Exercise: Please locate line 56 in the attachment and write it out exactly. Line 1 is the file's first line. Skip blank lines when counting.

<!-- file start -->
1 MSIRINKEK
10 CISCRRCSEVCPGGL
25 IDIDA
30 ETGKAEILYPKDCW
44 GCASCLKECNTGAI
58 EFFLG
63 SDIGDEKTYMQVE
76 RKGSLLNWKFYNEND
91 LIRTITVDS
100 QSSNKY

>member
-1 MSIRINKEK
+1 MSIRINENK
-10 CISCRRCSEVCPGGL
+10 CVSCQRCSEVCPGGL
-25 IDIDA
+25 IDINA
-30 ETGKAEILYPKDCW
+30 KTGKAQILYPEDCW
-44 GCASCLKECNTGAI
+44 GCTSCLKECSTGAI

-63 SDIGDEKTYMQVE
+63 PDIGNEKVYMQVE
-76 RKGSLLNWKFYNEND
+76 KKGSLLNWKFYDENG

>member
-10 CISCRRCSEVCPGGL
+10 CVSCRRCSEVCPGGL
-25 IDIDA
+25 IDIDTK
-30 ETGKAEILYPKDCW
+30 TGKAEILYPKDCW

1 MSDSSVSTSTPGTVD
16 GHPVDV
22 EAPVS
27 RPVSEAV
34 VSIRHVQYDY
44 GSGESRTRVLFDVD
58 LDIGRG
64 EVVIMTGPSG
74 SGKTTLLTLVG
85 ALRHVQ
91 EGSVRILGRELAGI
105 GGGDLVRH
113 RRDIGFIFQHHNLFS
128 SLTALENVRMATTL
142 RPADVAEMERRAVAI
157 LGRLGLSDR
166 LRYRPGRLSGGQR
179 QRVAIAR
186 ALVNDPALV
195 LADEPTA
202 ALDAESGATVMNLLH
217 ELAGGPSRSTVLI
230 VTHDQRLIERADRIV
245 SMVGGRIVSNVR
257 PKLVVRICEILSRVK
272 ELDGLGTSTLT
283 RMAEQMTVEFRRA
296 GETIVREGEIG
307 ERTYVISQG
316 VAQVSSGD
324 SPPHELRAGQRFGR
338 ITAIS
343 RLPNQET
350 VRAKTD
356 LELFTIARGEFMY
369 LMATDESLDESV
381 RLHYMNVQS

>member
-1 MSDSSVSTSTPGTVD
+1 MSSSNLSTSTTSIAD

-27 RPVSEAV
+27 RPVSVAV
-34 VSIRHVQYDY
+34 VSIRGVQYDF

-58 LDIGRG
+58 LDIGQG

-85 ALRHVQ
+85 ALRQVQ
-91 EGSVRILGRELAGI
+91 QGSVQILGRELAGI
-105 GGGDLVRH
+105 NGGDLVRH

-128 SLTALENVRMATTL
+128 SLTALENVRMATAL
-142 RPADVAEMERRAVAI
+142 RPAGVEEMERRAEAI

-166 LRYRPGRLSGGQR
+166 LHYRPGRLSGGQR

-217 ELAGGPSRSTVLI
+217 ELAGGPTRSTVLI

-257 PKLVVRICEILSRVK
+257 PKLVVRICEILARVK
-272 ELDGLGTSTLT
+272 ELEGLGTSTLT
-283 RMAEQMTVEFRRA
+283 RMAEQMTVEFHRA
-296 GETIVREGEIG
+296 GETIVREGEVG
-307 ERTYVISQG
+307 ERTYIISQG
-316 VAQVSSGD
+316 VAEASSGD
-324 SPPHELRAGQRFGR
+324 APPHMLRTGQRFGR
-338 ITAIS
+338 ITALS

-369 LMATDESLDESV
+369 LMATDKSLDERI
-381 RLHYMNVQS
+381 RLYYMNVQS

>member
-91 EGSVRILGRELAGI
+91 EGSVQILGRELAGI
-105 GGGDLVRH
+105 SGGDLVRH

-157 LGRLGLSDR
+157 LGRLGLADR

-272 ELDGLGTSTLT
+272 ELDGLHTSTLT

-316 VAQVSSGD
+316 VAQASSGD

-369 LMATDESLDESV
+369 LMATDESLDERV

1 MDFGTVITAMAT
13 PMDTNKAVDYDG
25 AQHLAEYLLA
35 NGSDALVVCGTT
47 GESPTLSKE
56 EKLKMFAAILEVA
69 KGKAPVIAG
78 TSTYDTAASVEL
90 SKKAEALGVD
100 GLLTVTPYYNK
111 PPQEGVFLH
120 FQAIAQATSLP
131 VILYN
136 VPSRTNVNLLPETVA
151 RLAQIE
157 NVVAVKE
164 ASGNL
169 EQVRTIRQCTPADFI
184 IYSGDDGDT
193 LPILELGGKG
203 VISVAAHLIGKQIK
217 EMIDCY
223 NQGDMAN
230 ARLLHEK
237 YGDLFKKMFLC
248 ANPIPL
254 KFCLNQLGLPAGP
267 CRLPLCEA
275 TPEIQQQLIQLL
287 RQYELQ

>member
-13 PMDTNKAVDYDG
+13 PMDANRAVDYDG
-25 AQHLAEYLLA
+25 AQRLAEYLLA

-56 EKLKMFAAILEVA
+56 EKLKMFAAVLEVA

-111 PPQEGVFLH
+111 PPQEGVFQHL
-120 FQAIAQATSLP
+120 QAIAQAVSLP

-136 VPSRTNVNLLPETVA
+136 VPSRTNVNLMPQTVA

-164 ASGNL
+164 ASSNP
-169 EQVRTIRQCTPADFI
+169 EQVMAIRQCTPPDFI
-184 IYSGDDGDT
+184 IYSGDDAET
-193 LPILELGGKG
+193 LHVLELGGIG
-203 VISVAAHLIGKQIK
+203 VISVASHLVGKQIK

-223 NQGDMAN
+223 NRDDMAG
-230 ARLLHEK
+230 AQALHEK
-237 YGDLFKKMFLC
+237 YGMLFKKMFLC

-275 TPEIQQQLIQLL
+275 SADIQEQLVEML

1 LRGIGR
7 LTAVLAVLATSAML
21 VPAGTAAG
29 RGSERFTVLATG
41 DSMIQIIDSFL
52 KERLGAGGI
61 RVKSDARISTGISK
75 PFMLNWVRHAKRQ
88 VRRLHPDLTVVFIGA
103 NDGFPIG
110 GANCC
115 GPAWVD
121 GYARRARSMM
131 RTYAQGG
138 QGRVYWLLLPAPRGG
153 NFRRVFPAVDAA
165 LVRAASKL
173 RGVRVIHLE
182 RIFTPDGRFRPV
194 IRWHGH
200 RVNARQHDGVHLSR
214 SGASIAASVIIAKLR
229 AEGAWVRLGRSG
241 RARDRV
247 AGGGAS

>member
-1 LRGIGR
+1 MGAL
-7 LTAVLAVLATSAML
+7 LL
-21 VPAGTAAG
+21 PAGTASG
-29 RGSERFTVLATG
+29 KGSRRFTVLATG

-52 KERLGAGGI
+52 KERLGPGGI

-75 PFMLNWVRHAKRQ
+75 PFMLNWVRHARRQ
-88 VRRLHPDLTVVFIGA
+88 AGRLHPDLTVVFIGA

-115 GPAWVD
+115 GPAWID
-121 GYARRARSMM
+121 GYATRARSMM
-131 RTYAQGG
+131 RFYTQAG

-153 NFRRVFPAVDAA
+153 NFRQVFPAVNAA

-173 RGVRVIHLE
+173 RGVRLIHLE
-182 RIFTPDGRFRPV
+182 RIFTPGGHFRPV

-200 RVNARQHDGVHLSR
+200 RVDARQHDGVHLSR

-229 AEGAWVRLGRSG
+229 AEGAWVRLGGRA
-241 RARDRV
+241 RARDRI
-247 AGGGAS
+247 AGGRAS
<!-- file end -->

245 SMVGGRIVSNVR